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Posted by Adam on 07 December 2011 - 02:18
I was told that you need to apply for a licence months in advance (yes to fish the sea).
I stayed in a different area (saide) and except for two anglers we passed on a boat trip up a river I never saw anyone else fishing. There were certainly no fish bigger than a few centimeters to be seen in the harbours.
I'm glad for your sake you are going to a different destination because when we were there there was a definite sense that the locals didn't think much to us. They would swear at us in the markets if we refused to buy anything and it was quite common to look around and find you had a couple of decidedly dodgy looking escourts.
Be aware that if these people can rip you off in any way or form they will. don't under any circumstances take the taxis because they change the agreed fare half way through the journey and then threaten to get the police if you refuse to pay.. I don't like tarring everyone with the same brush but I didn't come across a single local that gave me a different impression during our stay.
I really do hope you have a different experience
Best of luck
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Posted by birce on 28 March 2006 - 11:43
The Bosphorus at a picturesque village of Büyükdere, the collections of the Sadberk Hanim Museum (The Vehbi Koç Foundation) fill two charming 19th century wooden villas. A private museum which originally displayed Turkish decorative arts, it has recently been expanded with a new collection of archaeological finds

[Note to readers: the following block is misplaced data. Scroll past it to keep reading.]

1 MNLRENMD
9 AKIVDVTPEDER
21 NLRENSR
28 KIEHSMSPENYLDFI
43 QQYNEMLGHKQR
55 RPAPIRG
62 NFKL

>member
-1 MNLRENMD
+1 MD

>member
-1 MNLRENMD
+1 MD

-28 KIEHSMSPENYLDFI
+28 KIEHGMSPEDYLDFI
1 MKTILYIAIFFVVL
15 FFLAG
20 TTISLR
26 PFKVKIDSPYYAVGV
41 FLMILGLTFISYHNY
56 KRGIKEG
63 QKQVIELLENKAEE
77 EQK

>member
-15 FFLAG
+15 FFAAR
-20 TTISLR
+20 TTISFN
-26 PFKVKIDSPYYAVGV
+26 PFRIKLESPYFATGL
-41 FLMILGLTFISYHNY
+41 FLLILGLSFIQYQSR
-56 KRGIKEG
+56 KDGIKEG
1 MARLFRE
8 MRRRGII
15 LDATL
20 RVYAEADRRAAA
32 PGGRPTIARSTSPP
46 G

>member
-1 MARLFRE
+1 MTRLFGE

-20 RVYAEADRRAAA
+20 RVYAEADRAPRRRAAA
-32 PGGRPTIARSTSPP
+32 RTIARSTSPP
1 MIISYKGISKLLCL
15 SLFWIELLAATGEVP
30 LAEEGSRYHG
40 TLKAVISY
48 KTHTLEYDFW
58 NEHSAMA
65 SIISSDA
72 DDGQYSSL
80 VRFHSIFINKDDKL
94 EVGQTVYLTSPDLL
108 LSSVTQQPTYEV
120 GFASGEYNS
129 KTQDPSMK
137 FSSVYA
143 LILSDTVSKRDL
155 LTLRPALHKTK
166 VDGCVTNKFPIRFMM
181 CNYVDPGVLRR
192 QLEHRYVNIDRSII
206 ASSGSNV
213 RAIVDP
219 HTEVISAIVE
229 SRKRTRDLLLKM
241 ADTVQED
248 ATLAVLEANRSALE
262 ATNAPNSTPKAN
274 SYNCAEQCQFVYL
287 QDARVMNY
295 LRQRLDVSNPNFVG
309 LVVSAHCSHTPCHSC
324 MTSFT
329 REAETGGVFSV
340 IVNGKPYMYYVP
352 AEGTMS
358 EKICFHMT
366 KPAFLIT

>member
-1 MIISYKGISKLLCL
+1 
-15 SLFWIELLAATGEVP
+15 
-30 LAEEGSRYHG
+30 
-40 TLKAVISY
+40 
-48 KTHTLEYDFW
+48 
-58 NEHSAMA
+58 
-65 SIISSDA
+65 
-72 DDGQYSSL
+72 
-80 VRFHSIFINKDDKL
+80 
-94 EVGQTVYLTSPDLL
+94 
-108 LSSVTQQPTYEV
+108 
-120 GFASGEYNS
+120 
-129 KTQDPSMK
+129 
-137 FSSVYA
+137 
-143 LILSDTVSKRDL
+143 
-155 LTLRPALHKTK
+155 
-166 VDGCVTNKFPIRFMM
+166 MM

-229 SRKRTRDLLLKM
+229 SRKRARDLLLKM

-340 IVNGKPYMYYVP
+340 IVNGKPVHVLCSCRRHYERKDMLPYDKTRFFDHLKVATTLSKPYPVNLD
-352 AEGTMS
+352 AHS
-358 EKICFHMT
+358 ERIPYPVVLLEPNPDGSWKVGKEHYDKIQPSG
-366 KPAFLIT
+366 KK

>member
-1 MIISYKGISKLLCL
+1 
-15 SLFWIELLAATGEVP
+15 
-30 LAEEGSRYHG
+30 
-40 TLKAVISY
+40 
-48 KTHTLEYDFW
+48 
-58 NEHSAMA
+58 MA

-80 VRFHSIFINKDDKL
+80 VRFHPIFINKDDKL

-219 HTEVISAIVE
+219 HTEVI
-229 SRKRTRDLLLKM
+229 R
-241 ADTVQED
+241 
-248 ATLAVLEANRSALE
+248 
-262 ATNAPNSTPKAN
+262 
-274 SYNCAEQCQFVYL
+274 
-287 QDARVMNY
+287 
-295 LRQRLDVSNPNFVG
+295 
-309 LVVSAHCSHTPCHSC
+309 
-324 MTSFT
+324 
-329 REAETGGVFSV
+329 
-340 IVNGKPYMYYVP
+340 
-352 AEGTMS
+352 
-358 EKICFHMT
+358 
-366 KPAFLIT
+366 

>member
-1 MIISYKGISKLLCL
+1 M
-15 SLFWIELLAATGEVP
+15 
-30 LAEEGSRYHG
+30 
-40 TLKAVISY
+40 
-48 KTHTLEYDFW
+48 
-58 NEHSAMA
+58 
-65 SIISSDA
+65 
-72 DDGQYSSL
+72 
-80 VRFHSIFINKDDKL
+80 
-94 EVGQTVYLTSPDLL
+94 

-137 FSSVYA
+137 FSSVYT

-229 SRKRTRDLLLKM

The building was purchased by the Koç family in 1950 and was used as a summerhouse by them until they decide to convert it into a museum in 1978. The conversion work was carried out between 1978 and 1980 according to a restoration project that had been prepared by Sedat Hakkı Eldem, a worldwide known Turkish architect. It was opened to the public on October 14, 1980 with the Sadberk Koç collection on display.
Also in 1988 the "Sevgi Gönül (Mr. Koç's daughter, deceased in September 2003) Wing" of the museum was opened and it hosts works of the pre-Islamic period.
In 1988 it won the "Europa Nostra" award as an outstanding example of modern museum architecture and design.
Sevgi Gönül Binasi
Early Bronze Age (3200-200 Bc)
Towards the end of the 4th millennium BC, bronze-an alloy of copper, arsenic, and tin-was discovered leading to the beginning of the Early Bronze Age in Anatolia. Although Anatolia is rich in many metals, tin is not one of them, and the development of metal-working brought with it increasing contact with neighboring regions in the form of trade. This in turn encouraged the growth of cities and a number of citystates were established during this period. In the 3rd millennium BC writing was still unknown in Anatolia and our knowledge of these citystates and their way of life is derived from archaeological evidence and from Mesopotamian written sources.
The potter's wheel was still unknown during the Early Bronze Age and ceramics were hand-formed from a gray clay and have a brilliant, black burnished finish. The objects from this period on display at the museum bear the characteristics of finds from central and western Anatolia. Slipware pottery originating at Troy and in western Anatolia during this period is distinctive by its buff-colored or bright-red clay.
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Posted by Admin on 25 March 2007 - 18:08
Before your trip to Istanbul, browse the book Oriental Carpets: From the Tents, Cottages and Workshops of Asia by Jon Thompson. It'll lay the groundwork for a successful carpet shopping experience.